This weekend I left my computer at home (yes, really!) and headed to Cape Cod for my brother’s wedding. The wedding was held in North Truro, and the kids had heard me say several times that we were going to “Truro.” Well, my kids go to a bilingual school and are fluent in Spanish. All along they thought we were going to “Churro,” and expected to see a slew of the cinnamon-sugary donut-stick type pastries on arrival. The disappointment didn’t stop there – we didn’t see any sandwiches in Sandwich, and luckily – no obvious pee in P-Town (the common nickname for Provincetown, Massachusetts).
We did see lots of doors, though! My son was even pointing them out from the moving car, although he has now decided not to become a hardware consultant. He announced today that after getting his diploma online (he obviously watches too much TV), he is going to be an “Aquamarine Biologist.” 🙂
Since the kids skipped school on Friday, we stopped at the Jenney Grist Mill in Plymouth for an educational experience. The miller didn’t disappoint – he taught us all about the history of the mill built by John Jenney in 1636 (the current mill is a reconstruction on the original site), how the mill works, the herring that swim past each spring to spawn in the pond, and other historical trivia. This door is a pretty convincing copy of one of the originals.
When I first saw these two pairs in Provincetown, they were wide open so I didn’t notice anything out of the ordinary other than the fact that they were cool old doors. We passed them again early the next morning, and I spotted the unusual wide throw hinges. The hinges on the two doors that meet back to back are different from the hinges on the other two. My daughter’s hat (photo below) actually came from this store, and she insisted on wearing it most of the weekend. As if I don’t attract enough attention taking photos of doors.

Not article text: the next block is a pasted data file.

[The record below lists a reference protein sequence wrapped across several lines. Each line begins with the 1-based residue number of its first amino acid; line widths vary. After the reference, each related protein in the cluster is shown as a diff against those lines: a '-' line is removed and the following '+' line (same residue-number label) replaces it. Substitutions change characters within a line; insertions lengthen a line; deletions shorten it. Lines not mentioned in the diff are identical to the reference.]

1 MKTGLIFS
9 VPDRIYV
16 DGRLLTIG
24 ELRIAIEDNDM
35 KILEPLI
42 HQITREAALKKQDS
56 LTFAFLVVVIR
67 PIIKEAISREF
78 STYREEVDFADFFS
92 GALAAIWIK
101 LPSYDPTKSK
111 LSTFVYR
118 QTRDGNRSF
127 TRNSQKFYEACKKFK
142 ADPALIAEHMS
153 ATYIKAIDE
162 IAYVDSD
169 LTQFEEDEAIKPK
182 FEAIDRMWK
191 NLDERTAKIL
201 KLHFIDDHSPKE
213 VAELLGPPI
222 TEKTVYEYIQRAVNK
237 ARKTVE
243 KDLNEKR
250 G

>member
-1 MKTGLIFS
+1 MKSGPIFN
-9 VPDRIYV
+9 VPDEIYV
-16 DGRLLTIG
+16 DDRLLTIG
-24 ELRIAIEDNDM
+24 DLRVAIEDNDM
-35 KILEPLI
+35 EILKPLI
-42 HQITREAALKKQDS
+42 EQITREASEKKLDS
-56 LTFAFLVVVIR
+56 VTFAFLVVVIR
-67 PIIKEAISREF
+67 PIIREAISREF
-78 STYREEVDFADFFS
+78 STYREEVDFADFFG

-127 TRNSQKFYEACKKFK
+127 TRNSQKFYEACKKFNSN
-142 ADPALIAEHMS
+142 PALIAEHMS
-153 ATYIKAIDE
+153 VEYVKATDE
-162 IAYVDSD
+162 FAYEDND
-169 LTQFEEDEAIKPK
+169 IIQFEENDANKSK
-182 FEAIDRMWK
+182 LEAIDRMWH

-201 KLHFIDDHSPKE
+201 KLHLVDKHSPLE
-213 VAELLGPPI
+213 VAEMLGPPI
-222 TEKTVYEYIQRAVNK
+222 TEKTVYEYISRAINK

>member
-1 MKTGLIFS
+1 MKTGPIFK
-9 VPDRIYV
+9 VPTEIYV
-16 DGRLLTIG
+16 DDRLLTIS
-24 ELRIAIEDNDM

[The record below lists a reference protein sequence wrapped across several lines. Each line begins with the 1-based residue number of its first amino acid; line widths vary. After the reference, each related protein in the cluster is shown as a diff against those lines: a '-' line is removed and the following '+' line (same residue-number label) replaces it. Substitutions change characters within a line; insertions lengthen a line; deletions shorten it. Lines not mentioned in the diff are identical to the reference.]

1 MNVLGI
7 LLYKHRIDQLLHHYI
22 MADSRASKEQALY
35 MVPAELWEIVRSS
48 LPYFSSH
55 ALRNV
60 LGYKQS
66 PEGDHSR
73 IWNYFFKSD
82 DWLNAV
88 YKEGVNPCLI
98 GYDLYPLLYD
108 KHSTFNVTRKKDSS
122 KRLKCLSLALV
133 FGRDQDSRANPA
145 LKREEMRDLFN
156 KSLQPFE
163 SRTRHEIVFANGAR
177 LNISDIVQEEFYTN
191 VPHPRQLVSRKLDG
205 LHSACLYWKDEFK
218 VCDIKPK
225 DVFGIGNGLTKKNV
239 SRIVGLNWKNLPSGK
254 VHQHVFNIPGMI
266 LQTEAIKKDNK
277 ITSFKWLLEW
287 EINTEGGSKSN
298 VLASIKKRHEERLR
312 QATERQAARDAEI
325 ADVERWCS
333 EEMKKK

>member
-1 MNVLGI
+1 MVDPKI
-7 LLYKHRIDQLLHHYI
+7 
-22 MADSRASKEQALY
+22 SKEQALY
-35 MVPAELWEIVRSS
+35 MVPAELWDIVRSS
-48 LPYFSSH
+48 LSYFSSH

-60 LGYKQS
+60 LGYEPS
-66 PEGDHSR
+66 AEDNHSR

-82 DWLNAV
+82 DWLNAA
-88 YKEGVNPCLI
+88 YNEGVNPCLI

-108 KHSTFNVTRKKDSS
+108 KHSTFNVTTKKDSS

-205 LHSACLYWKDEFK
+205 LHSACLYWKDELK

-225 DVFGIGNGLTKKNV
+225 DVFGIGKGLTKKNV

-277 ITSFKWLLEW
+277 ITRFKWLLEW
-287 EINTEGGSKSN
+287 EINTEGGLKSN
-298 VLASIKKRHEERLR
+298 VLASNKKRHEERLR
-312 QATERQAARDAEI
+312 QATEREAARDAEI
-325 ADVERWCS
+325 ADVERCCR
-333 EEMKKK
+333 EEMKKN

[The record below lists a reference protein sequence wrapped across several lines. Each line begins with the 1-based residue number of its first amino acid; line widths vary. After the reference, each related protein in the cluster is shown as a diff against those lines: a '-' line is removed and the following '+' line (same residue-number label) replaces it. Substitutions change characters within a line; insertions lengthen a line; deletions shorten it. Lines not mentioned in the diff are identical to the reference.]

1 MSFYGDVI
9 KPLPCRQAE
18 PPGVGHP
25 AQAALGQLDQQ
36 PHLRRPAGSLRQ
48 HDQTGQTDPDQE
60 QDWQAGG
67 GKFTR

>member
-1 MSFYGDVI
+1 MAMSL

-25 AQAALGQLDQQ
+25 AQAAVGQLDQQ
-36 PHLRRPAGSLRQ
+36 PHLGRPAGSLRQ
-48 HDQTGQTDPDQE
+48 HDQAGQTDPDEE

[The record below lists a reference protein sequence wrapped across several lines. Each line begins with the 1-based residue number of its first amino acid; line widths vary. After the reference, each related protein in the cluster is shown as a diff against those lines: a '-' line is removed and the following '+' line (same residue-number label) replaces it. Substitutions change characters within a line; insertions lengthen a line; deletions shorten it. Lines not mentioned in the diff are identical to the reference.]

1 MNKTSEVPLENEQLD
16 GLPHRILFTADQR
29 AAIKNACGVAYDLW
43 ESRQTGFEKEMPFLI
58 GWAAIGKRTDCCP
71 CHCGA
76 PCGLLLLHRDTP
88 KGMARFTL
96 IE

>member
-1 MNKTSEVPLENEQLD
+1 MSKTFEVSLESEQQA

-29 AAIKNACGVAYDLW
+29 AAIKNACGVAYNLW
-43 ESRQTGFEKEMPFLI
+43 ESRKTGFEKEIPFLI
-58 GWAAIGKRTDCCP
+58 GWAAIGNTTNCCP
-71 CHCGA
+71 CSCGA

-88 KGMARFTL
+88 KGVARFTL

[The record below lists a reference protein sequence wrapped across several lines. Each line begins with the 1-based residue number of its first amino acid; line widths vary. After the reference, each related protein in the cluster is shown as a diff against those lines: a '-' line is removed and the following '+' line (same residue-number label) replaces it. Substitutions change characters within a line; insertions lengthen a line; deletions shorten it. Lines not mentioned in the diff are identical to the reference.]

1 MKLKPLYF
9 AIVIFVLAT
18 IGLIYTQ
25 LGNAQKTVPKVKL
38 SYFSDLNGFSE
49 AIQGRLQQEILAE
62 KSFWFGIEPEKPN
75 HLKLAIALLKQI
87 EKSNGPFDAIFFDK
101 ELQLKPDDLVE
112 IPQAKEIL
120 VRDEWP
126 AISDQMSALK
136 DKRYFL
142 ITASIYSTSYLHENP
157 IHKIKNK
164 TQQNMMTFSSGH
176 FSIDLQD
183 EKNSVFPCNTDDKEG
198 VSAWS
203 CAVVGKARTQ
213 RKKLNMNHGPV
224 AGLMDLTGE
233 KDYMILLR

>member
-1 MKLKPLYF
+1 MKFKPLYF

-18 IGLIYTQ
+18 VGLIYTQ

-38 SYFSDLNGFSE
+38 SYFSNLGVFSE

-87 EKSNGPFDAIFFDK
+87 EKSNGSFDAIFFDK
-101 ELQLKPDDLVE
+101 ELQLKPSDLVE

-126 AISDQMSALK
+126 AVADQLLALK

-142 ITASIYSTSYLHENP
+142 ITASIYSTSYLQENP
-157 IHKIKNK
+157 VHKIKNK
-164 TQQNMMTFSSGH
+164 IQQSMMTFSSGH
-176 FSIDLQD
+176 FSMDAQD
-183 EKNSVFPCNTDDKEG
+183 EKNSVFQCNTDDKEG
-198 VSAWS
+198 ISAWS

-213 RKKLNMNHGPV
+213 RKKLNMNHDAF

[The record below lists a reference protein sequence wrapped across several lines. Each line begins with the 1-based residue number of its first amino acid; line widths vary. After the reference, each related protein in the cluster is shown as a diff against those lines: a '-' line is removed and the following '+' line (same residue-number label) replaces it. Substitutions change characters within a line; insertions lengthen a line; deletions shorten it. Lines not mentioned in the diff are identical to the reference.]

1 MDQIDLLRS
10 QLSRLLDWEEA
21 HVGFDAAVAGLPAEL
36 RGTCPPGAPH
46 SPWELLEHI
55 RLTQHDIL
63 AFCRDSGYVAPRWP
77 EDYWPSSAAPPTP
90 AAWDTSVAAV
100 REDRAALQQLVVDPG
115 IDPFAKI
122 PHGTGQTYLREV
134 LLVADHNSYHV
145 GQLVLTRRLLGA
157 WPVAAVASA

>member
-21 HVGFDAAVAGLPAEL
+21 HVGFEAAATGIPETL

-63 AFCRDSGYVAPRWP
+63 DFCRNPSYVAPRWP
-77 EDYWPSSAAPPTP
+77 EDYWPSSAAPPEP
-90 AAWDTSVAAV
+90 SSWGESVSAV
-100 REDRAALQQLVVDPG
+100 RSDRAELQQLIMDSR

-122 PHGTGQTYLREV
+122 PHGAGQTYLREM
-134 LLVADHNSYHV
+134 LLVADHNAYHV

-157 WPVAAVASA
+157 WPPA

Our waiter for dinner on Friday night told us we HAD to go check out the P-Town Library. He didn’t say why, just instructed us to go in and take the elevator to the 3rd floor. I didn’t expect to see anything very exciting…I mean, it’s a public library – what could it be? But we’re always up for an adventure, so we went to the library, where I found a narrow pair that had been converted to an unequal pair to meet accessibility and egress requirements, as well as a blocked exit (construction outside) – and that was before we even got to the 3rd floor! Our surprise – the Rose Dorothea – a half-scale model of a 1907 schooner that won the 42-mile Fisherman’s Race, coincidentally held on my birthday 60 years before my birth. I have to say – it was pretty amazing. To get an idea of the size, look at the exit door in the far left.
The house across the street from the library had a garden full of sculpture, two beautiful gates, and gorgeous glass in the front doors. I’d love to get a peek inside!
This gate was gigantic, but what I noticed was the keypad placement – and the extremely rusty mag-lock. This is what happens when you mount a mag-lock outside, about 100 yards from the ocean. This mag-lock and armature do not appear to be a couple, so it looks like there may have been 2 attempts to make this application work so far. What product would you recommend for this application? Please leave a comment if you have ideas!
The Provincetown Town Hall has entrance doors that give the look and feel of security – look at how thick they are.
A few more random doors that I liked:
We saw this cool old boiler room door in the restroom hallway of a strip mall today, and on the adjacent door, an LCN potbelly closer still going strong.
And last, but not least, this was in an ice cream shop in P-Town. Why is it that I feel like one of the few people on Earth who think this is an issue?? I guess you could always jump over the freezer in an emergency.